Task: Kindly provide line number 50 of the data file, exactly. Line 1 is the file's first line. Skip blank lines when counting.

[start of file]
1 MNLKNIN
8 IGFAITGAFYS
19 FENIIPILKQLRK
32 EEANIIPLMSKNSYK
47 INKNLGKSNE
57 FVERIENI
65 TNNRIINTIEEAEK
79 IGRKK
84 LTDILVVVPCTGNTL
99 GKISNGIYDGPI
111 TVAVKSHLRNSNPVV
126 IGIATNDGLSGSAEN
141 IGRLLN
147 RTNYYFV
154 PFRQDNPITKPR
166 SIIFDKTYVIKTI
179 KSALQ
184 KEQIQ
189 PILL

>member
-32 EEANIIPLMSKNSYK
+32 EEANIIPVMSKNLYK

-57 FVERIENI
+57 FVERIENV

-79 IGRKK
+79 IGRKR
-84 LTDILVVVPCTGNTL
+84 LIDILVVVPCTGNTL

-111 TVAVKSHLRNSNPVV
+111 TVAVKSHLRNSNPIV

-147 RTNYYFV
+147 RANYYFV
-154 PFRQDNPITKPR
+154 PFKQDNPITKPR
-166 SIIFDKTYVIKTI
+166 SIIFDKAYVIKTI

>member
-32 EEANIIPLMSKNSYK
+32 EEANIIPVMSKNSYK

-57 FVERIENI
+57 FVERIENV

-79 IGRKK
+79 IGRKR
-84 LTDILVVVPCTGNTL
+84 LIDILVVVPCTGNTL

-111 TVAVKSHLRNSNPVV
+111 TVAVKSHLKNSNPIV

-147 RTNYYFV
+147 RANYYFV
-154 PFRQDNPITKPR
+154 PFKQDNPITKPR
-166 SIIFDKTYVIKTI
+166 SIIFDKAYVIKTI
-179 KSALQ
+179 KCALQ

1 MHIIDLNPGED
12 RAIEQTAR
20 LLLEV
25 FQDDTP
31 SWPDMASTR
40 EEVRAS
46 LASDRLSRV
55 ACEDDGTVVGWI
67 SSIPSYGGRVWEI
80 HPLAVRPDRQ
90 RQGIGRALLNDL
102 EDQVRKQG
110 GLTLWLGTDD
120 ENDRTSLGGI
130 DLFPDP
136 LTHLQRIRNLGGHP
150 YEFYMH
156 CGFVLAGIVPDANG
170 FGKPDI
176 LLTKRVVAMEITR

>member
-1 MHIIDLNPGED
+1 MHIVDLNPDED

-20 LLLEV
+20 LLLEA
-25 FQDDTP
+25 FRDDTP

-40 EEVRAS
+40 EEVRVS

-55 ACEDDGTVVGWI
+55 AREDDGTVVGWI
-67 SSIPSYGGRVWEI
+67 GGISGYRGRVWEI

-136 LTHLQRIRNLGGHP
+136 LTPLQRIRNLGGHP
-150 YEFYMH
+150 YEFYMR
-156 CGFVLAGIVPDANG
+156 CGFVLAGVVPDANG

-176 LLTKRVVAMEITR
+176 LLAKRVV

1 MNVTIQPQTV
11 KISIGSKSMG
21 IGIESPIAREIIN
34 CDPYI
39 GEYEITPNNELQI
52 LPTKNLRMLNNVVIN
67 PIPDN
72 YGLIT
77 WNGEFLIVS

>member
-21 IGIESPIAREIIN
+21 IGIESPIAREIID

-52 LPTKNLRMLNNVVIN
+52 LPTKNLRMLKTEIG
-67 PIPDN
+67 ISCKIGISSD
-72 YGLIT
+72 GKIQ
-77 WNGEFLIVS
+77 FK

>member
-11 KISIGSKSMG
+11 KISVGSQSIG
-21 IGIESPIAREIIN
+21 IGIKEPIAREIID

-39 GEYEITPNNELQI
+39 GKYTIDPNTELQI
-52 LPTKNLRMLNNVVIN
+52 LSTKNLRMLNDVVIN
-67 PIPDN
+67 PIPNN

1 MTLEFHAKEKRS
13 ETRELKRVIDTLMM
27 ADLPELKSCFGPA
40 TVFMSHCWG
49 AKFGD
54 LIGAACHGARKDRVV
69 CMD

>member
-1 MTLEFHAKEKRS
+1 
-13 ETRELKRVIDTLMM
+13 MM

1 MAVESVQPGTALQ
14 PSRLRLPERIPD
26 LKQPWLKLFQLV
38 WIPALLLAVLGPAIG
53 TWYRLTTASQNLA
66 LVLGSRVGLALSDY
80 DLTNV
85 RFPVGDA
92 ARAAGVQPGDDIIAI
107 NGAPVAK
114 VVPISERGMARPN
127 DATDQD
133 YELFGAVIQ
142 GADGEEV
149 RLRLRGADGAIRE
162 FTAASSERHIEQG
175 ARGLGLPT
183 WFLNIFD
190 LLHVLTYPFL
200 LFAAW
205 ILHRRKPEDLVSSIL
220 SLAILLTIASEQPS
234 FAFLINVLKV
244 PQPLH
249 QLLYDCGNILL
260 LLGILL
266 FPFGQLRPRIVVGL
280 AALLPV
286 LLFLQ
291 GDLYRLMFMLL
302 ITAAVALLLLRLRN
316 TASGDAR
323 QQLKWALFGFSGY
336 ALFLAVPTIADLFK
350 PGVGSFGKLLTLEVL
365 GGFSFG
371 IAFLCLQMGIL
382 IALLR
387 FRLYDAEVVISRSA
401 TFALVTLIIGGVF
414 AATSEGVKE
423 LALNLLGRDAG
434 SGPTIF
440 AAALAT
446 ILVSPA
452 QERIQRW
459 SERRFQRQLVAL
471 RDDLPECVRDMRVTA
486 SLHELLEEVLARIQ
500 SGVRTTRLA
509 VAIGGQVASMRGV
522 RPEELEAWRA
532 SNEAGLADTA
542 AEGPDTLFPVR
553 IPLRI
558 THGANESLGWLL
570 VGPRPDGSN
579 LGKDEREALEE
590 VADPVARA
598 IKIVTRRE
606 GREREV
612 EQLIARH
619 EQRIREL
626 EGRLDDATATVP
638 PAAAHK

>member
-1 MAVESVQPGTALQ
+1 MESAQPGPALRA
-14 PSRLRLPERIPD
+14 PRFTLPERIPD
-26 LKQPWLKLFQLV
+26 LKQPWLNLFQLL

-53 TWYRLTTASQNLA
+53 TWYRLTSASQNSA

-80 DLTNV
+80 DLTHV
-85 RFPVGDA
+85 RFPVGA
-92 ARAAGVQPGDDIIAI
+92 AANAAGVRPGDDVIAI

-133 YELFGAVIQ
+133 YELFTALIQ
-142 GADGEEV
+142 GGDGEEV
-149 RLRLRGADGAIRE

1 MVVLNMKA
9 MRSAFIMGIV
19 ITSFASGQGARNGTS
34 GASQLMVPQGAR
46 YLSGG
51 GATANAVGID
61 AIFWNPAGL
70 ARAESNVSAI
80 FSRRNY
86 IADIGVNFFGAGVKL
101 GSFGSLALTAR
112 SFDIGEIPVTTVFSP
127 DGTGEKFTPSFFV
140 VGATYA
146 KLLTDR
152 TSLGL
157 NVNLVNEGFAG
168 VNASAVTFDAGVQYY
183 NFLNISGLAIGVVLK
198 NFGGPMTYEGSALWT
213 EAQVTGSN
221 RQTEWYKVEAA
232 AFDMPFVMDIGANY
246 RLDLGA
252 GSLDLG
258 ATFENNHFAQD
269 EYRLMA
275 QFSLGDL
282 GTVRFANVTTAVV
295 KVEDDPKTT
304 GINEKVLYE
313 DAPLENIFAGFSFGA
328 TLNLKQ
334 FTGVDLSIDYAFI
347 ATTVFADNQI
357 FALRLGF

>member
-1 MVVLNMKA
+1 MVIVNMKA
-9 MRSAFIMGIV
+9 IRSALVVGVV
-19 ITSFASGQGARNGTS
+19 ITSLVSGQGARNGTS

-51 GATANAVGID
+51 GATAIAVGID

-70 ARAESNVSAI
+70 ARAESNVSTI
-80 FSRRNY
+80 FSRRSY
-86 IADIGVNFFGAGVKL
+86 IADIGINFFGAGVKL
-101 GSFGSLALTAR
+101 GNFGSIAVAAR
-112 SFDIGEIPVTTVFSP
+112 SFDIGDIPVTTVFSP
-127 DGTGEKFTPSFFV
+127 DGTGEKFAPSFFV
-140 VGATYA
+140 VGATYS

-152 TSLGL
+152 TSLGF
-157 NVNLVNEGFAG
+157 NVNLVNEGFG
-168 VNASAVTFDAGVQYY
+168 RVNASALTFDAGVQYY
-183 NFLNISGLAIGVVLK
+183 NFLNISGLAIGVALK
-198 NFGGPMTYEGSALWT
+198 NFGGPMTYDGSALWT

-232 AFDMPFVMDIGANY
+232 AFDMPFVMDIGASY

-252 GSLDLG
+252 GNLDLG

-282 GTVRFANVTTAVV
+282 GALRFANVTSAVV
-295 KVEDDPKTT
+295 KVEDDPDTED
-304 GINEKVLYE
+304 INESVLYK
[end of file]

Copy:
-154 PFRQDNPITKPR